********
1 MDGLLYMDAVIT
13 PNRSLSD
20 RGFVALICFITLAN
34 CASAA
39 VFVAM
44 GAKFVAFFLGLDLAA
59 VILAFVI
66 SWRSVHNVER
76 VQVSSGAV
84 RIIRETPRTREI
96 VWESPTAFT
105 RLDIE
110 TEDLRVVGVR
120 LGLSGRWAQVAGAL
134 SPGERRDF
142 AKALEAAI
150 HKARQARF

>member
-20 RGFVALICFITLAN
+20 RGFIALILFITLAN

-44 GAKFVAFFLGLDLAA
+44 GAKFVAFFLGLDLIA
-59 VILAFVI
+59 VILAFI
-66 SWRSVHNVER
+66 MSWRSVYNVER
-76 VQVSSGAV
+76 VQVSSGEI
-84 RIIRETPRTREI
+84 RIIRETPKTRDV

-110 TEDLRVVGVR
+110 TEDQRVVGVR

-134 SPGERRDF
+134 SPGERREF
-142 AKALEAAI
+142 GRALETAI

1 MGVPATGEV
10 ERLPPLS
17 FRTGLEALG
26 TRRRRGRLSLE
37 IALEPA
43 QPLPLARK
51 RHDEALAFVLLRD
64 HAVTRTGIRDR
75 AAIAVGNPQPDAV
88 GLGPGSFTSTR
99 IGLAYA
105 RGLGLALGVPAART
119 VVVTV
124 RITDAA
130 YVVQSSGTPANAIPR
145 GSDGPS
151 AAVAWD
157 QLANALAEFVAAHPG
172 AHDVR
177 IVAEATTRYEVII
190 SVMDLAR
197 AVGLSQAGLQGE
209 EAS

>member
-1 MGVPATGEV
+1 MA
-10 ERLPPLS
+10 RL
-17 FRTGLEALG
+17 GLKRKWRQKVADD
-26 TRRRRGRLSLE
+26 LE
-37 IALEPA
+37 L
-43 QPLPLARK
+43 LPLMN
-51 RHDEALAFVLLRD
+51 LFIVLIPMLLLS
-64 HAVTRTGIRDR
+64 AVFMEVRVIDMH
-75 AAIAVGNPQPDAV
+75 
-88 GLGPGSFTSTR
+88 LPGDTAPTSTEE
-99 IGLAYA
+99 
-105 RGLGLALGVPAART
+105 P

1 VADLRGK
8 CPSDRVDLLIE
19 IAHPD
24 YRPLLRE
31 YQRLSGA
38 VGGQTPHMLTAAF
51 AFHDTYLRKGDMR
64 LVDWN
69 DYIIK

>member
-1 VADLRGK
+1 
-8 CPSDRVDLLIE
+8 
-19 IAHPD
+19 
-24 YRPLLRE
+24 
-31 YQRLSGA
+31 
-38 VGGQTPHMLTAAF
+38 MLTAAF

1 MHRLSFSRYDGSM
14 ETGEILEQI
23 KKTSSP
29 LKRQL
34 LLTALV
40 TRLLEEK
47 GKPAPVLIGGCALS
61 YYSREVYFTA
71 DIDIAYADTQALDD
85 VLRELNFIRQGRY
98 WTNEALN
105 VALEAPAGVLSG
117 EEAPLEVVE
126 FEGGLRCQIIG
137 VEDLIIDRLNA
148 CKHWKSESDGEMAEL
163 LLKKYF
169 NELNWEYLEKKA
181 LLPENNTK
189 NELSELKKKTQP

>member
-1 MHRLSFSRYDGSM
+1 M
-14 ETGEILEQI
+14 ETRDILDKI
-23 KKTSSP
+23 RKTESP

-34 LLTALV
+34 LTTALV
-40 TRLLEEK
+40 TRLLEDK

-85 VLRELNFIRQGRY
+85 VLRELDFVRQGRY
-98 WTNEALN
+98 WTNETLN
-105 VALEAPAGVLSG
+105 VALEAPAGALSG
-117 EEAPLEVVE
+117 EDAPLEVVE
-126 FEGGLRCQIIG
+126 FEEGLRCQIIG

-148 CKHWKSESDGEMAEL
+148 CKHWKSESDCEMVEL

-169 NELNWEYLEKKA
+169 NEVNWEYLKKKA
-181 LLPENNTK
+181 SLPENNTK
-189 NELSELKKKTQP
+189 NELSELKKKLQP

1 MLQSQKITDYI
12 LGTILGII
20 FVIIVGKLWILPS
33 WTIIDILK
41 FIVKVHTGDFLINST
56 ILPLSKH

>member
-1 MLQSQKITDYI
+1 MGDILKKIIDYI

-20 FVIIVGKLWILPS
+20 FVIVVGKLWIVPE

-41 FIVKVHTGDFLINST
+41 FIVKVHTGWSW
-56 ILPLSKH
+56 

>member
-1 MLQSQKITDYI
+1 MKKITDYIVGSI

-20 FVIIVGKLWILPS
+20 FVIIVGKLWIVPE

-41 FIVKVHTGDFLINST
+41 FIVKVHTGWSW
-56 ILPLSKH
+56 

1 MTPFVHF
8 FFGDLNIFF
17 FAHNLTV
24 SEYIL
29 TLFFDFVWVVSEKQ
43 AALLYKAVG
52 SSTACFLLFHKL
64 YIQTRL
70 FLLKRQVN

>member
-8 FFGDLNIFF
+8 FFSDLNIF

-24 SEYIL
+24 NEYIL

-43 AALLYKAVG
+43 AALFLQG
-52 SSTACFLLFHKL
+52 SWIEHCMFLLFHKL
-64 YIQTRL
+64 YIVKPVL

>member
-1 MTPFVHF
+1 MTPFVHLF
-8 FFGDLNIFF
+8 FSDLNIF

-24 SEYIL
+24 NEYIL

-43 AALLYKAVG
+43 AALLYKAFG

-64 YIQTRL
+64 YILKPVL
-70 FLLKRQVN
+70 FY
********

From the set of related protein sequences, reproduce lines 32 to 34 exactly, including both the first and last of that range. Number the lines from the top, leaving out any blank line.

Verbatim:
+110 TEDQRVVGVR

-134 SPGERRDF
+134 SPGERREF